While everything seems to be high tech and digital these days, CabinZero backpacks prove that nothing can beat simple ideas and high-quality products. A few months ago my well-loved backpack decided it had had enough of our journeys. As I unpacked in Munich, everything I removed was covered in a sawdust-like material. The lining had dry rot. It was time for a new backpack. That’s where CabinZero’s classic ultra-lightweight 36L backpack comes in. I gave the bag a spin!
About the Brand
Based in Britain, CabinZero was founded by Neil Varden. After traveling to India in the early 1990s, he was left with a bad taste in his mouth due to his luggage. Flight baggage rules that vary by airline, luggage that’s simply too heavy and burdensome for long-haul travel and bags that simply weren’t made well. So Varden decided to tackle the problem himself by creating the bag that he wanted and needed. It’s not surprising he isn’t the only one searching for that “dream” luggage.
The bags are also made in a socially responsible way. The company proudly states (as they should) that they do not use sweatshops. Further, they consider the environmental impact by making bags that are durable and will last as well as meeting European regulatory standards. It’s kind of a no-brainer but they are important factors to consider!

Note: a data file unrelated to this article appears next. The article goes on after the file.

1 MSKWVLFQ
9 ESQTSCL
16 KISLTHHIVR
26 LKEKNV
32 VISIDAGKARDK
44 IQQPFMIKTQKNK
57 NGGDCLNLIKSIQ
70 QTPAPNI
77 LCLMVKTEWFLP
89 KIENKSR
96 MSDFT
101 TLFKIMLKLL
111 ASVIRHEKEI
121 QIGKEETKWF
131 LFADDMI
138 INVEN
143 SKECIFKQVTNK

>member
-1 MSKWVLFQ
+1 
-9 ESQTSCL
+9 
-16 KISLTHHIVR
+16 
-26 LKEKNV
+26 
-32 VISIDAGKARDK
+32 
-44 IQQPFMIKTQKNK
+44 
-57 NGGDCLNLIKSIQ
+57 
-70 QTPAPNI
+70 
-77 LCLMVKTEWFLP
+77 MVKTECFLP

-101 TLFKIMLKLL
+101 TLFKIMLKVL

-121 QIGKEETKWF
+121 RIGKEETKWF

Trying out the CabinZero Classic 36L
I primarily use a backpack as my in-flight carry-on or my suitcase for quick trips. I need something with the potential to be spacious without being burdensome for me to handle. And, of course, I want a bag that’s well made. Bonus points if a backpack that looks cool because that is important, too.
That’s why I like CabinZero. Their ultra-lightweight backpacks come in a variety of sizes and colors. The 36L has thirty-six liters of storage space and is 17.3″ x 11.8″ x 7.9″. It’s a decent size that allows you to pack a few days clothes as well as your necessary gadgets.
And while the backpack is quite large, it doesn’t have to be. Side straps allow you to cinch in the durable canvas to offer up as much or as little space as you need. It’s a handy trick for airplane carry-ons. So is the handle on the bag’s side, allowing you to carry it like a briefcase. No longer will I be forced to kick my bag while getting on and off flights while using the handle mounted on the very top.
There are countless other features that will appeal to eager travelers: water-resistant fabric, a built-in Okoban travel tag to track your bag if it’s ever lost, lockable zippers, a ten year(!) warranty. But what I really love are the organization features. Countless pockets and pouches allow you to segregate and protect your belongings. Now I don’t have to worry about a Ritter Sport chocolate bar melting on vinyl LPs I buy from a second-hand shop!
Thank you to CabinZero for providing the backpack for review. All opinions, as well as all photos, are my own. This post contains affiliate links.